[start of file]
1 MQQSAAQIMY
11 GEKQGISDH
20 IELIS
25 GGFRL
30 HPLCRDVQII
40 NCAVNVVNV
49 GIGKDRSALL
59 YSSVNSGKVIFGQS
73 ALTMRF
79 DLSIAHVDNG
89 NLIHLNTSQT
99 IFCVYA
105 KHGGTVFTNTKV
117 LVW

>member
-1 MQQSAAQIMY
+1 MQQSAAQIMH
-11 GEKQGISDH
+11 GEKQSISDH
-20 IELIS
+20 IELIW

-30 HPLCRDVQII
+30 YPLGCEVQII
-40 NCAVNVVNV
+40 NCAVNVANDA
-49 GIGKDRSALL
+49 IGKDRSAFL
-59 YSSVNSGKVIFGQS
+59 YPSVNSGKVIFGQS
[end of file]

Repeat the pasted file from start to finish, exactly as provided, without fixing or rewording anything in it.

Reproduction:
1 MQQSAAQIMY
11 GEKQGISDH
20 IELIS
25 GGFRL
30 HPLCRDVQII
40 NCAVNVVNV
49 GIGKDRSALL
59 YSSVNSGKVIFGQS
73 ALTMRF
79 DLSIAHVDNG
89 NLIHLNTSQT
99 IFCVYA
105 KHGGTVFTNTKV
117 LVW

>member
-1 MQQSAAQIMY
+1 MQQSAAQIMH
-11 GEKQGISDH
+11 GEKQSISDH
-20 IELIS
+20 IELIW

-30 HPLCRDVQII
+30 YPLGCEVQII
-40 NCAVNVVNV
+40 NCAVNVANDA
-49 GIGKDRSALL
+49 IGKDRSAFL
-59 YSSVNSGKVIFGQS
+59 YPSVNSGKVIFGQS